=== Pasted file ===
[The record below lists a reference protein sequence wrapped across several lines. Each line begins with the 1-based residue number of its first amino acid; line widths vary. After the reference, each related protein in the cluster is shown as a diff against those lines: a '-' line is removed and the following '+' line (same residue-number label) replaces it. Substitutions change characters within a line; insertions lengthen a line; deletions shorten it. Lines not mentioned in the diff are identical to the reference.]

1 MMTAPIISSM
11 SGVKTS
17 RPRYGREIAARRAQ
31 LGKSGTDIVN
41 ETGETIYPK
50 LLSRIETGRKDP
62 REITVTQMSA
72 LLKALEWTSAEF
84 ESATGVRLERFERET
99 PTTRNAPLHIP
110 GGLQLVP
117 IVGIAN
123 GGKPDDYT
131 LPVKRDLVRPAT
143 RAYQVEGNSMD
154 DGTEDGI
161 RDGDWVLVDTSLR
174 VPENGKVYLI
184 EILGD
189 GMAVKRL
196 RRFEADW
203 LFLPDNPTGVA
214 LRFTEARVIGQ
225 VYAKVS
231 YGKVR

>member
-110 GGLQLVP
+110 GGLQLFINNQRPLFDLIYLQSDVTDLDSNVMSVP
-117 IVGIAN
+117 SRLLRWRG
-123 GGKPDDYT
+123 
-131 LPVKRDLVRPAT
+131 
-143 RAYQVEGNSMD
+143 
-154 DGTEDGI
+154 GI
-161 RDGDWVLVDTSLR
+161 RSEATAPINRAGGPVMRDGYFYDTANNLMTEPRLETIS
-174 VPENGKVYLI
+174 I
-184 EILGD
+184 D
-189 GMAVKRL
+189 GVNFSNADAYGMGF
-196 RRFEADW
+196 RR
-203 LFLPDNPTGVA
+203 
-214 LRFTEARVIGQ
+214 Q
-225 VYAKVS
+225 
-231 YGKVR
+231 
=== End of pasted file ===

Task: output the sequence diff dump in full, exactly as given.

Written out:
[The record below lists a reference protein sequence wrapped across several lines. Each line begins with the 1-based residue number of its first amino acid; line widths vary. After the reference, each related protein in the cluster is shown as a diff against those lines: a '-' line is removed and the following '+' line (same residue-number label) replaces it. Substitutions change characters within a line; insertions lengthen a line; deletions shorten it. Lines not mentioned in the diff are identical to the reference.]

1 MMTAPIISSM
11 SGVKTS
17 RPRYGREIAARRAQ
31 LGKSGTDIVN
41 ETGETIYPK
50 LLSRIETGRKDP
62 REITVTQMSA
72 LLKALEWTSAEF
84 ESATGVRLERFERET
99 PTTRNAPLHIP
110 GGLQLVP
117 IVGIAN
123 GGKPDDYT
131 LPVKRDLVRPAT
143 RAYQVEGNSMD
154 DGTEDGI
161 RDGDWVLVDTSLR
174 VPENGKVYLI
184 EILGD
189 GMAVKRL
196 RRFEADW
203 LFLPDNPTGVA
214 LRFTEARVIGQ
225 VYAKVS
231 YGKVR

>member
-110 GGLQLVP
+110 GGLQLFINNQRPLFDLIYLQSDVTDLDSNVMSVP
-117 IVGIAN
+117 SRLLRWRG
-123 GGKPDDYT
+123 
-131 LPVKRDLVRPAT
+131 
-143 RAYQVEGNSMD
+143 
-154 DGTEDGI
+154 GI
-161 RDGDWVLVDTSLR
+161 RSEATAPINRAGGPVMRDGYFYDTANNLMTEPRLETIS
-174 VPENGKVYLI
+174 I
-184 EILGD
+184 D
-189 GMAVKRL
+189 GVNFSNADAYGMGF
-196 RRFEADW
+196 RR
-203 LFLPDNPTGVA
+203 
-214 LRFTEARVIGQ
+214 Q
-225 VYAKVS
+225 
-231 YGKVR
+231 